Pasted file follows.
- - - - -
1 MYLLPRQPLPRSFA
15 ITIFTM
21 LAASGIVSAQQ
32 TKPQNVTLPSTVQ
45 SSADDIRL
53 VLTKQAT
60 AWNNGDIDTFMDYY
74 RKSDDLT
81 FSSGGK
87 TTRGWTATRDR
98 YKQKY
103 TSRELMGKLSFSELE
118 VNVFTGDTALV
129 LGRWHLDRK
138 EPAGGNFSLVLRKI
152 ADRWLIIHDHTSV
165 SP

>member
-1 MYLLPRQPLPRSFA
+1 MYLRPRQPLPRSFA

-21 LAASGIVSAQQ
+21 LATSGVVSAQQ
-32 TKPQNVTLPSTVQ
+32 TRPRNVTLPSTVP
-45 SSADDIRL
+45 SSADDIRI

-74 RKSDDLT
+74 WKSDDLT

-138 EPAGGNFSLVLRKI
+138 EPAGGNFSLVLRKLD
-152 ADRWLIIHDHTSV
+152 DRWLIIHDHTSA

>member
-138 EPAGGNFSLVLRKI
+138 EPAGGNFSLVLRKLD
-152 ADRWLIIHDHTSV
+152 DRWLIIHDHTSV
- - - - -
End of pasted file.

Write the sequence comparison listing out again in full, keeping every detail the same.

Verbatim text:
1 MYLLPRQPLPRSFA
15 ITIFTM
21 LAASGIVSAQQ
32 TKPQNVTLPSTVQ
45 SSADDIRL
53 VLTKQAT
60 AWNNGDIDTFMDYY
74 RKSDDLT
81 FSSGGK
87 TTRGWTATRDR
98 YKQKY
103 TSRELMGKLSFSELE
118 VNVFTGDTALV
129 LGRWHLDRK
138 EPAGGNFSLVLRKI
152 ADRWLIIHDHTSV
165 SP

>member
-1 MYLLPRQPLPRSFA
+1 MYLRPRQPLPRSFA

-21 LAASGIVSAQQ
+21 LATSGVVSAQQ
-32 TKPQNVTLPSTVQ
+32 TRPRNVTLPSTVP
-45 SSADDIRL
+45 SSADDIRI

-74 RKSDDLT
+74 WKSDDLT

-138 EPAGGNFSLVLRKI
+138 EPAGGNFSLVLRKLD
-152 ADRWLIIHDHTSV
+152 DRWLIIHDHTSA

>member
-138 EPAGGNFSLVLRKI
+138 EPAGGNFSLVLRKLD
-152 ADRWLIIHDHTSV
+152 DRWLIIHDHTSV